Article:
C-K seeks full party status at wind tribunal

Aug 30 • Feature Story, Local News1 Comment on C-K seeks full party status at wind tribunal

 

wind turbines

The municipality will find out this week if it has received full party status in the environmental review tribunal (ERT) hearing into water well safety concerns about the North Kent wind project.

Chatham-Kent Chief Legal Officer John Norton attended the preliminary hearing last week as directed by council.

“It was my instruction from council to participate in the hearing and do everything we can so that when the turbines are built, water wells are protected,” he said.

Norton said since the municipality had missed the deadline to receive full party status, he had to request it from the tribunal.

“Under any circumstances we would be allowed to make a presentation but full party status would allow us to call witnesses, cross examine witnesses and bring in experts.”

He said he’s hoping the municipality will be allowed status on the basis that it represents the entire community.

As of now, only the Ministry of Environment and Climate Change (MOECC), the appellant Kevin Jakubec representing landowners and the developer of North Kent 1, Samsung and Pattern Energy, have status.

The hearing is scheduled to run Oct. 5-7, 11-14 and 25-27.

Norton said the hearing will be evidentiary in nature.

“We have no hard evidence that the turbines are affecting residents’ health,” he said. “If we have any we will come to the aid of our citizens but it’s difficult to hold up any project with only anecdotal evidence.”

He said so far, the Water Wells First group, which has raised concerns about turbines effecting wells in the former Dover Township, hasn’t shared its information.

“It’s unfortunate because we want to help but so far we don’t have access to the group’s information,” he said. “If we did, we could evaluate it and it could help us.”

About 80 people attended the session and many were given permission to make presentations during the hearing.

Norton’s appearance at the meeting was the result of a motion by councillor Jeff Wesley who told council “at the end of the day we need to do something.”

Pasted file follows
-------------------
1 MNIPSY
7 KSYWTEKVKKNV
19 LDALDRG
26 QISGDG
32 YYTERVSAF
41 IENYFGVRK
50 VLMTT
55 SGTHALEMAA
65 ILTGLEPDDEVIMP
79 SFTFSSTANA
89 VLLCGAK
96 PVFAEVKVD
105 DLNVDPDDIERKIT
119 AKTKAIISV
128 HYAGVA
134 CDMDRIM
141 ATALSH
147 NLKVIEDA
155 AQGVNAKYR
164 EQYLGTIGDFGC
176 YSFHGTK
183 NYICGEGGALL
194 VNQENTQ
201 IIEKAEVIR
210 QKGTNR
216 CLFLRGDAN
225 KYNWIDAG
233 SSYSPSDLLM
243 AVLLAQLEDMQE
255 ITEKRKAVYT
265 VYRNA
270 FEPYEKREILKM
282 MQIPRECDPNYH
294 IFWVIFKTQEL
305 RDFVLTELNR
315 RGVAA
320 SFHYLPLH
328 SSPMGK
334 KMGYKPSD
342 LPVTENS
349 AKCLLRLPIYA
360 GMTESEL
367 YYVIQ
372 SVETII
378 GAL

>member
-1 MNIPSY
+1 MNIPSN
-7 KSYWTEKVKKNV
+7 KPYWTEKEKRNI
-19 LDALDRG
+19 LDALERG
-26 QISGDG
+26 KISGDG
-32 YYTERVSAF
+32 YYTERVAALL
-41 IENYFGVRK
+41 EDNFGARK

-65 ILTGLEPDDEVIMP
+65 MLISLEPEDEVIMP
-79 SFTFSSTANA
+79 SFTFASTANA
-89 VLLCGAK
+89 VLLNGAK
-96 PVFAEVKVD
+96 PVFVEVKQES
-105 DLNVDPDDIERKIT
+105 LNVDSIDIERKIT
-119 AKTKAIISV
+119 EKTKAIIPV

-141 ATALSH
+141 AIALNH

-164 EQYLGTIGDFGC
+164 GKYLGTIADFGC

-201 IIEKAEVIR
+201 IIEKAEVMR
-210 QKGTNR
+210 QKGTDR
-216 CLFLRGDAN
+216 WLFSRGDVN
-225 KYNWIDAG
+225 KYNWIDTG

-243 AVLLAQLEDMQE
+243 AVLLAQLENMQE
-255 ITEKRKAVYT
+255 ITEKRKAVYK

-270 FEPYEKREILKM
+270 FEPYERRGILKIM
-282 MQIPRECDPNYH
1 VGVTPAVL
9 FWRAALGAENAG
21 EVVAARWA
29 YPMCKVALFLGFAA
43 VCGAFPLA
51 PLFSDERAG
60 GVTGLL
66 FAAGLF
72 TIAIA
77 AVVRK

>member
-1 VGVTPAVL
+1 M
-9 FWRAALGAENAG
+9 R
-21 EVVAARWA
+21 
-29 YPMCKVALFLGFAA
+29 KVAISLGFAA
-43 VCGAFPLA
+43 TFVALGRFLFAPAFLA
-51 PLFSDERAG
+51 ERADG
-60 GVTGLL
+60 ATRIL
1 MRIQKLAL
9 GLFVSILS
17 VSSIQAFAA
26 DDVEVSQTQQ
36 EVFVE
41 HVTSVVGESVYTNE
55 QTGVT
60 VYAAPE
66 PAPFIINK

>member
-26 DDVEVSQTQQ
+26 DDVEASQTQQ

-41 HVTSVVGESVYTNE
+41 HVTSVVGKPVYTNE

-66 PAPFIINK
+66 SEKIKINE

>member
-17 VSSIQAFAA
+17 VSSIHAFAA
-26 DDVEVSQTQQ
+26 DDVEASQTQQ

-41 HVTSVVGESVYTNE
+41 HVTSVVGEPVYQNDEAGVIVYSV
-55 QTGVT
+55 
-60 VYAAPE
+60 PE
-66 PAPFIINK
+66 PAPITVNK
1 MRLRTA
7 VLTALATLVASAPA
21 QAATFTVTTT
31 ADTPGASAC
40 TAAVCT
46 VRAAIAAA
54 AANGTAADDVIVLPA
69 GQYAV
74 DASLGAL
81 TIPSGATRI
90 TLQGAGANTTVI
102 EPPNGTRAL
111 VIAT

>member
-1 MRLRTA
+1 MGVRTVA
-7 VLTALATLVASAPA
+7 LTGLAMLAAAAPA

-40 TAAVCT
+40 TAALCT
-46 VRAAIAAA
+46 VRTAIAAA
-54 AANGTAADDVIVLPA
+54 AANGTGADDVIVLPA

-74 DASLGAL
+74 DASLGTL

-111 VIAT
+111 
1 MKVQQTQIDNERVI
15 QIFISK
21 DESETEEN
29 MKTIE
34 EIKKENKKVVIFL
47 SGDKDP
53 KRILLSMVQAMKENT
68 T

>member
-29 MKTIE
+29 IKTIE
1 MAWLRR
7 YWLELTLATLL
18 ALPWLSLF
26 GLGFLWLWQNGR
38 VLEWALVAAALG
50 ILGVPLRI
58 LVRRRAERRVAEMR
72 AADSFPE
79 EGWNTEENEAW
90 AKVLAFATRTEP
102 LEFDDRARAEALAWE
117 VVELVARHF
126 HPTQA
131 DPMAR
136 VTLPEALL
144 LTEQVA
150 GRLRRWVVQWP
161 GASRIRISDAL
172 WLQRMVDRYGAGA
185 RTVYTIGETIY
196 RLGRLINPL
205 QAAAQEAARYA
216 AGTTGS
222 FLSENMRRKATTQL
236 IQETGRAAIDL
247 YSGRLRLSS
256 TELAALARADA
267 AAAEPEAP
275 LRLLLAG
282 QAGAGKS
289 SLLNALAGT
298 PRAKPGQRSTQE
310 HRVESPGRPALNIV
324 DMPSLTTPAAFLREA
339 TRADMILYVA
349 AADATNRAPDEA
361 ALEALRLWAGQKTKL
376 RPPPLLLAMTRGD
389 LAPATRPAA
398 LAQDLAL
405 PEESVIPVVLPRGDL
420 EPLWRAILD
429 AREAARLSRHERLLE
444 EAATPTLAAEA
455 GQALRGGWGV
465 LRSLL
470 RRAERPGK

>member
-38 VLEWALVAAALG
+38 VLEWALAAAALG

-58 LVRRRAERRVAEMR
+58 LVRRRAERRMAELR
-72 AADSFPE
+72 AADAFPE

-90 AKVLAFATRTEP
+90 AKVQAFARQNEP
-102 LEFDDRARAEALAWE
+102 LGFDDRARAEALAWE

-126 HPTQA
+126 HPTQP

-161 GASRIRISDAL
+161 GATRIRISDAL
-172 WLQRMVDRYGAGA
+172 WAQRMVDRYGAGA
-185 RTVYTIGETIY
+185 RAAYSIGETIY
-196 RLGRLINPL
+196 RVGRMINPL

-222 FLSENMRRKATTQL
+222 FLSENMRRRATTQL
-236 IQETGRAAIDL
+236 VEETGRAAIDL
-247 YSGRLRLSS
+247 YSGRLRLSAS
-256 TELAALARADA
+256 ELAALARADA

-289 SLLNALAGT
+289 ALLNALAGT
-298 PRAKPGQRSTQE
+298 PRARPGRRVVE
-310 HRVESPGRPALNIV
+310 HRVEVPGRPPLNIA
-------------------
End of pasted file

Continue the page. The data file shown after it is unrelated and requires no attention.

Wesley said council must ensure it has taken necessary steps to ensure the local environment is protected.

Wesley’s motion, which passed unanimously, followed a failed attempt by Counc. Michael Bondy.

Bondy’s motion sought to stop development until an independent consultant determines further turbine development has “no appreciable negative effect on water wells.”

It failed to gather the necessary two-thirds support.

In June, the MOECC imposed a temporary halt to the North Kent Wind project after Jakubec filed his appeal.

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One Response to C-K seeks full party status at wind tribunal

  1. Water Wells First says:

    In an article on August 30th “C-K seeks full party status at wind tribunal” Chatham-Kent Chief Legal Officer John Norton is quoted as stating that “We have no hard evidence that the turbines are affecting residents’ health,” he said. “If we have any we will come to the aid of our citizens but it’s difficult to hold up any project with only anecdotal evidence.” He continues further indicating the Water Wells First group, which has raised concerns about turbines effecting wells in the former Dover Township, hasn’t shared its information. “It’s unfortunate because we want to help but so far we don’t have access to the group’s information,” he said. “If we did, we could evaluate it and it could help us.”
    On behalf of WATER WELLS FIRST I think Chatham-Kent residents must be reminded of how many times we attempted to bring our concerns to council and were blocked. Council could have had our information if they would have allowed us to speak. Additionally, Mr. Norton and council have met us from an adversarial point of view from in the beginning this does not breed cooperation. Furthermore is a lack of clean water not affecting residents’ health? Do Chatham-Kent’s Chief Legal Officer and Council require some outside body to confirm its residents are not lying?
    Mr. Norton is correct about one thing, “the hearing will be evidentiary in nature” and evidence will soon be in the realm of public record as to the cover up, collusion, blockade and negligence on the part of Chatham-Kent and the Provincial Government against its residents.

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